Afghanistan: an unjust war unravels — time for troops to leave

November 11, 2009

On November 2, Hamid Karzai began another term as president of Western-occupied Afghanistan after being officially declared the winner in an election so blatantly fraudulent that his main opponent, Abdullah Abdullah, refused to take part in it any longer.

The planned presidential run-off was due to be held only because of pressure on Karzai and the occupation forces after revelations of massive fraud in the August 20 first round "won" by the incumbent.

A joint statement on November 3 by US President Barack Obama and senior European Union politicians said: "We welcome the conclusion of the electoral process and we congratulate President Hamid Karzai on his reelection.

"We look forward to the formation of a new government, representing the will of the Afghan people."

The same day, British occupation forces suffered their worst casualties in a single incident since the 2001 invasion. Five soldiers were killed and six wounded in a machine gun attack in Shin Kalay village, Helmand province.

The attack was not carried out by Taliban insurgents, but an officer in the Afghan National Police being trained by British soldiers.

Understandably, the US is having increasing trouble selling the war to its own population and those of its military partners.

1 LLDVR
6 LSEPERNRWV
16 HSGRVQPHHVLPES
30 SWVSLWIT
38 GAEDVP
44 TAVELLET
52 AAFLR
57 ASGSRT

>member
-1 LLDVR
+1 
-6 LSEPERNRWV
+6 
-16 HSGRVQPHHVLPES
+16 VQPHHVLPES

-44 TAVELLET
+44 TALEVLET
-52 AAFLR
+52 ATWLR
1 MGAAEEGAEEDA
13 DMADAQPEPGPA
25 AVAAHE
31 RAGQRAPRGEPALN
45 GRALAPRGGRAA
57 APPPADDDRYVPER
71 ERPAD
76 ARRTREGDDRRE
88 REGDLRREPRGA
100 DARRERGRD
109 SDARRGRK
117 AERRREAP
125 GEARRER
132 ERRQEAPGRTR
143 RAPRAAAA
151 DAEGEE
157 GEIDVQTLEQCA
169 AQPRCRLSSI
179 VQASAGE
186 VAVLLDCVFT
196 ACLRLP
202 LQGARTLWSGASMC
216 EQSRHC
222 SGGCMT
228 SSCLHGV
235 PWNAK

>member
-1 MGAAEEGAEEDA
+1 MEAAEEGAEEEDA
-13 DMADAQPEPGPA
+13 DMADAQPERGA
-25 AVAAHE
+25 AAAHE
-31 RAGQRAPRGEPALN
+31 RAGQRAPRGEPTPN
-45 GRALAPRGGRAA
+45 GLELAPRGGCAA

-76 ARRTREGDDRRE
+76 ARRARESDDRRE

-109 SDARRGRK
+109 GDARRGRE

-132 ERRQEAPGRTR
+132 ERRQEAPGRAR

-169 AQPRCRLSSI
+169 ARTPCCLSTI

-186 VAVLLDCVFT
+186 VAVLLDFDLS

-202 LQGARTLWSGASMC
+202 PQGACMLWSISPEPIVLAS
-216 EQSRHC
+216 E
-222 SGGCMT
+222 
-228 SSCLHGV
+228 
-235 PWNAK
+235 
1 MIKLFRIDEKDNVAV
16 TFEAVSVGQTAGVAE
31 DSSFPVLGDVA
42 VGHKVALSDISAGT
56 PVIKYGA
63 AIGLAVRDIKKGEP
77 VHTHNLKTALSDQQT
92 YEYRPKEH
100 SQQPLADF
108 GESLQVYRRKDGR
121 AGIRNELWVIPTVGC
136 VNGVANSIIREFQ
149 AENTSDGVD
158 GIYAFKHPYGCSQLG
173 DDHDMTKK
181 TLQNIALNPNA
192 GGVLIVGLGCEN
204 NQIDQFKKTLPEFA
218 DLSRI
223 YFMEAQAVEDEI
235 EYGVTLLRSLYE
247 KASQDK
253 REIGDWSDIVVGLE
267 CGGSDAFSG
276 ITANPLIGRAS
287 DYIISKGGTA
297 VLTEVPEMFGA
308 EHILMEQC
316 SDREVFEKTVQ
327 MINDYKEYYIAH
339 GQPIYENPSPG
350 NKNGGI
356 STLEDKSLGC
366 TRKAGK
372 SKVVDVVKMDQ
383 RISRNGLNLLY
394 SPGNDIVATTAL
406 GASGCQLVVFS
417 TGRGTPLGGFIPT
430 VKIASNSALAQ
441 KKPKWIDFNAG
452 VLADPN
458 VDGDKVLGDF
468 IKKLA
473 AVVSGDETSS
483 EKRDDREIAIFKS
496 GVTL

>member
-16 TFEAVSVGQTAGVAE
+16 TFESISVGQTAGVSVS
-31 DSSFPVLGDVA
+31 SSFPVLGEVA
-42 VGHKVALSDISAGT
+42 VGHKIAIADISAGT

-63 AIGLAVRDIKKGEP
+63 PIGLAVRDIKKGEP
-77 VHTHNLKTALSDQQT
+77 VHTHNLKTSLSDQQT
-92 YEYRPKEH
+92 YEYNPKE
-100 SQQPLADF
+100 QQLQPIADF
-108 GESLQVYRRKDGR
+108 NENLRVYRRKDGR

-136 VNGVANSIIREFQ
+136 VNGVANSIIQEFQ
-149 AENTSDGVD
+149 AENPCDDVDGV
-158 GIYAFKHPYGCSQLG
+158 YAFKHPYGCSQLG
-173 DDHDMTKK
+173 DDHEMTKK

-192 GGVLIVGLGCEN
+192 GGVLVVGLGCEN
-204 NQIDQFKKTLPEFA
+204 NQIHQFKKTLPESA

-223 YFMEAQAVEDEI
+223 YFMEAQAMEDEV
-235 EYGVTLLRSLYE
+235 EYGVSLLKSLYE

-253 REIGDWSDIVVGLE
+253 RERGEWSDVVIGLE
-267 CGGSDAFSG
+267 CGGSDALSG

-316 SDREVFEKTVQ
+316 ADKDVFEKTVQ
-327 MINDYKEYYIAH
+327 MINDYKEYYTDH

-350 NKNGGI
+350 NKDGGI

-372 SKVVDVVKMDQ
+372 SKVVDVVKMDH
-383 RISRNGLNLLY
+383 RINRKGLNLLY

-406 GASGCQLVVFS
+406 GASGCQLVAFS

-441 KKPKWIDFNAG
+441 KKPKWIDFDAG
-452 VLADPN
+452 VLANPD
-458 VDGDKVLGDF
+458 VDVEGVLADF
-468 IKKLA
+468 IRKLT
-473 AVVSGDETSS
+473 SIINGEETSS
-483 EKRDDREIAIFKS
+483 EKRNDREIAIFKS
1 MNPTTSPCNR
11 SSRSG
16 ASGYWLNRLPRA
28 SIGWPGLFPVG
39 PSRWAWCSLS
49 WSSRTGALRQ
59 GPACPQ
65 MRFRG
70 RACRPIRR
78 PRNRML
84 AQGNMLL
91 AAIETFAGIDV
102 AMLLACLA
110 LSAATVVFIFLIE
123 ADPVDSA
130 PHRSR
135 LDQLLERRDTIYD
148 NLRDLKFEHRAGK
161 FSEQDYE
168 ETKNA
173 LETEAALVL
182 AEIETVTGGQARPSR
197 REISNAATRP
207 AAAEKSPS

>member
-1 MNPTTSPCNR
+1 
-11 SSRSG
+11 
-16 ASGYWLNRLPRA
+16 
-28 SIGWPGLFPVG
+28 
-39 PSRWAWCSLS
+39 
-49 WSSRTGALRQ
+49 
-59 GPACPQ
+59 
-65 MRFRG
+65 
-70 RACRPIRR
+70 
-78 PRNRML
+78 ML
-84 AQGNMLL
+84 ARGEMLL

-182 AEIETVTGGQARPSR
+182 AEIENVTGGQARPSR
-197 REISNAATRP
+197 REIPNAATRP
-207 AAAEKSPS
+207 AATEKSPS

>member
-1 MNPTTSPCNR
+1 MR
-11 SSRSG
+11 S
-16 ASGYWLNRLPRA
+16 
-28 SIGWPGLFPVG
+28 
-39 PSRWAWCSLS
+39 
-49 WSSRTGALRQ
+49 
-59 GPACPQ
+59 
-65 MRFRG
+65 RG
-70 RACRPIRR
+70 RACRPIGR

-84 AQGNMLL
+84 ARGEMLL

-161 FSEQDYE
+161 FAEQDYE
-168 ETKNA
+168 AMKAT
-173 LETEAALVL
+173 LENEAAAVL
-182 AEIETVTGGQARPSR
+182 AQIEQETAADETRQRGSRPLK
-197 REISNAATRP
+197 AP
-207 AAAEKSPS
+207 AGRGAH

The graphic displays of Karzai's contempt for democracy and the Afghan armed forces' contempt for their Western mentors has made Obama's claims of a "nation-building exit strategy" to allow foreign troops to leave appear ridiculous.

The presidential election and run-off were always intended for foreign audiences. The Afghan people know Karzai is a corrupt puppet of the occupiers with ties to warlords and gangsters.

His main opponent, Abdullah, is a minor pro-occupation warlord. The main difference between the two candidates is ethnicity (Karzai is Pushtun and Abdullah is Tajik).

The electoral process was aimed at presenting a picture of progress towards democracy and stability among the increasingly weary populations of countries whose soldiers occupy Afghanistan.

This has backfired badly due the brazenness of Karzai's vote-rigging and the vacillations of the Western response.

Like Ahmedinejad in Iran, Karzai would have probably won the most votes without fraud, but resorted to vote-rigging to gain the more than 50% needed to avoid a run-off poll.

Under pressure, the electoral commission ruled a third of Karzai's votes fraudulent. Karzai eventually agreed to a run-off against Abdullah.

However, Abdullah pulled out on November 1 on the grounds that a repeat of the vote-rigging appeared certain.

Karzai insisted the second round vote go ahead — with himself the only candidate.

However, because Taliban insurgents where threatening violent attacks on election day, the occupying forces decided it was not worth sacrificing their soldiers to protect such a farce.

On November 2, Karzai was simply declared the winner by the ironically named Independent Electoral Commission.

British Prime Minister Gordon Brown immediately called Karzai to congratulate him.

The November 2 Times Online quoted "a Downing Street spokesman" who said: "Mr Karzai's inauguration would bring forward plans to increase the number of British troops in Afghanistan by 500 to 9500."